Friday, February 26, 2016

Aspen Dahlia



Semi Cactus Dahlia
Dahlia 'Aspen'
(DAHL-ya)

We grew this Dahlia a couple of years ago and last season it was again a good performer. It looks a bit like a pinwheel especially with some wind. The twist in some of the flower petals is somewhat variable and that adds to their charm. ‘Aspen’ was taller than advertised peaking out about 36 inches (91cm).

I haven’t been crazy about white flowers lately but these Dahlias are really a pure and bright white.

Friday, February 19, 2016

Dusty Red Rose



Dusty Red Rose
 
Try as I might to remember and keep the naming of the roses in the big rose garden straight they always seem to get mixed up. I thought this one might be ‘Hot Cocoa” but there isn’t enough orange in it. It also grew and flowered better than that variety. Even with the confusion we enjoyed the dusty red flowers this bush produced.

Wednesday, February 17, 2016




Perky’s Bat Tower
Mile Marker 17
Lower Sugarloaf Key, Florida


Wordless Wednesday

Tuesday, February 16, 2016

Black-Eyed Susan


Black-Eyed Susan
Rudbeckia fulgida
(rud-BEK-ee-a) (FUL-jih-duh)

I decided to post this flower since it reminds me a little bit of the sun, which we need around here. After getting an extended snow and ice storm last night it is raining hard now with up to an inch expected. That’s after our weekend battle with sub zero temperatures.

Black-eyed Susans are a wonderful true perennial that gradually increases it size in the garden. It’s not fussy but needs a good amount of sun to do best.

Monday, February 15, 2016

Wall Rock Cress


Wall Rock Cress
Arabis caucasica
(AR-uh-biss)
Synonym: alpina subsp. caucasica

An alpine perennial Arabis is especially good for rock gardens and the edging of borders. It forms a nice mound of foliage and a early spring a carpet of flowers. The flowers are fragrant and remind me of Sweet Alyssum. There are many species available but this one seems to be, in my experience, the most available.

Like most alpine plants there is a requirement for good drainage. The winter drainage is most important for keeping a patch going but it will not tolerate poor drainage in the summer either. It’s low maintenance only requiring a light shearing after blooming and we raked it out at the end of the season.

In this picture on the timbers that forms an edge of a rock garden. The Rock Cress has grown right up to the wood and formed a carpet.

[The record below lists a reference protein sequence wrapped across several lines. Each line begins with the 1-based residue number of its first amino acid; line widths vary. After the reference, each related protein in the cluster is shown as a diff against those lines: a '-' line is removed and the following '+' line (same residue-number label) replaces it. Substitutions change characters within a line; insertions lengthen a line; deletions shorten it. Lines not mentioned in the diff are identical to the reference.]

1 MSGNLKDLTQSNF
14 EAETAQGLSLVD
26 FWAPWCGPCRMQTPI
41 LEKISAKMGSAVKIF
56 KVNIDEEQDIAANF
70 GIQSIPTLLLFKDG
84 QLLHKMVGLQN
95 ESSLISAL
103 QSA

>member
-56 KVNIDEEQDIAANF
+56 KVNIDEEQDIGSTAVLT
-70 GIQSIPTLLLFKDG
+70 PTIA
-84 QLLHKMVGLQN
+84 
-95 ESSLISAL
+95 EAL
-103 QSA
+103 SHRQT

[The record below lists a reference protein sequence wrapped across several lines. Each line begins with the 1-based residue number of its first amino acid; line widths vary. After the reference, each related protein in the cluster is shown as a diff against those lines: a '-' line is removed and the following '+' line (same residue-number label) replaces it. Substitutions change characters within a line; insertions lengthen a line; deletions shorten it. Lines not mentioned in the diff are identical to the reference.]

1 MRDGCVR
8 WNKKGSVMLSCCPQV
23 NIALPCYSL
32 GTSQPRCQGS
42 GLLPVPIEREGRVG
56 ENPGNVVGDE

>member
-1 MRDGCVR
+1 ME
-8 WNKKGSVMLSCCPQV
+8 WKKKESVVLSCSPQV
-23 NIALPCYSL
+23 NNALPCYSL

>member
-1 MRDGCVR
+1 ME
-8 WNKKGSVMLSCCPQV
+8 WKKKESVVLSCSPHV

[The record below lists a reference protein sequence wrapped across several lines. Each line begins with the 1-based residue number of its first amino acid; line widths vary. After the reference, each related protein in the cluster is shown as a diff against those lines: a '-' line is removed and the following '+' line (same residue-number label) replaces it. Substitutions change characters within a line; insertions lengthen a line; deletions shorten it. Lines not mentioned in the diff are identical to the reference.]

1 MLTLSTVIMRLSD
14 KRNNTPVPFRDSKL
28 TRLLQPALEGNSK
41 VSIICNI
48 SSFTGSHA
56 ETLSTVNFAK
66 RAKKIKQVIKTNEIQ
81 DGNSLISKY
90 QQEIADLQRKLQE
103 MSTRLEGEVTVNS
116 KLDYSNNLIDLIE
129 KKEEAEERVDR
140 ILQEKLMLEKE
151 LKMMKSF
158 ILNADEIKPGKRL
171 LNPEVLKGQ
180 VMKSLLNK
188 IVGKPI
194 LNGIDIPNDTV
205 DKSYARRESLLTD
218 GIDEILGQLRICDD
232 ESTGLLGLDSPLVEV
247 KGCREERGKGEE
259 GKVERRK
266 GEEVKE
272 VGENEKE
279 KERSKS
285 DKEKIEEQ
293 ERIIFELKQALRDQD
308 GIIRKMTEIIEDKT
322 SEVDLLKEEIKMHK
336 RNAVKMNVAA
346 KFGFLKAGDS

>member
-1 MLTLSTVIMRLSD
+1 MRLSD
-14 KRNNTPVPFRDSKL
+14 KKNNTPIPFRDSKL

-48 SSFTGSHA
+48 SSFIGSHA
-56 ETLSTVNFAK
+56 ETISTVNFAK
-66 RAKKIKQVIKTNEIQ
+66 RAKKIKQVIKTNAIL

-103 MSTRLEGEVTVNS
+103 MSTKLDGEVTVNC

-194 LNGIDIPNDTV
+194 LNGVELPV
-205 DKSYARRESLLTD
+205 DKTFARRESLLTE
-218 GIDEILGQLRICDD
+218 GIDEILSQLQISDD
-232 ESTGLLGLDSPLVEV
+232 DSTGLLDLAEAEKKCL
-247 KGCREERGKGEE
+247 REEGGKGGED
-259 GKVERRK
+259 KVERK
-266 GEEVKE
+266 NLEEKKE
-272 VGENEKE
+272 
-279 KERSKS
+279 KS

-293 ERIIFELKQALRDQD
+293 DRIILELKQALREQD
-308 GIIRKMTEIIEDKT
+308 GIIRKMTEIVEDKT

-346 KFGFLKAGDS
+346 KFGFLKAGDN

Saturday, February 13, 2016

Happy Patch of Daisies



Shasta Daisy
Leucanthemum x superbum
(lew-KANTH-ih-mum) (soo-PER-bum)

Remembering encountering this patch of daisies is easy since it imparted a warm and happy feeling. Some of that was the struggle over several seasons getting them to cooperate. This year I decided to feed them in the early spring while I was literally fertilizing hundreds of different trees and plantings and it worked out well. The flowers seemed more numerous, sturdier and there were no pest problems. I can see the patch is headed for dividing in a season or two.

Monday, February 08, 2016

Golden Bleeding Heart

 
Golden Bleeding Heart
Dicentra spectabilis 'Gold Heart'
(dy-SEN-truh) (speck-TAB-ih-liss)
Fumariaceae

This plant is always a treat to see in the spring. It exhibits a modern twist on an old classic. The color of the foliage is a little variable, which I haven’t been able to figure out if that is related to parentage or the amount of light it gets in the garden. It’s handsome even when it is in full chartreuse shady glory. The flowers are large and traditionally colored.


Tuesday, February 02, 2016

Japanese Kerria


Japanese Kerria
Kerria japonica
(KER-ee-a) (juh-PON-ih-kuh)
Synonyms: Japanese Rose, Easter Rose

It’s not often that this blog covers a plant that hasn’t been featured here before but today we have one. Japanese Kerria was off my list of fun, good stuff to grow for several years now. After several tries at getting a nice patch of this going I pretty much gave up. Then a funny thing happened to me. We were working at a house in Scarsdale, New York and I happened on a specimen growing on the side of the yard. There were a lot of yellow flowers covering the weak wooded canes and it looked great. The stems of this plant are lime green, which I am finding is becoming a desirable trend for the garden and landscape now.

This shrubby perennial is best planted in an spot where it can fade in and out of the landscape. It can crawl over rocks and other plants but is not invasive in this area. Kerria flowers well in part shade and will grow in full shade if it has to. There are three basic forms of Kerria, the most popular and usually easiest to obtain is the double flowered, 'Pleniflora’ type. There is the single flowered one (pictured here) and a kind of uncommon white flowered form also.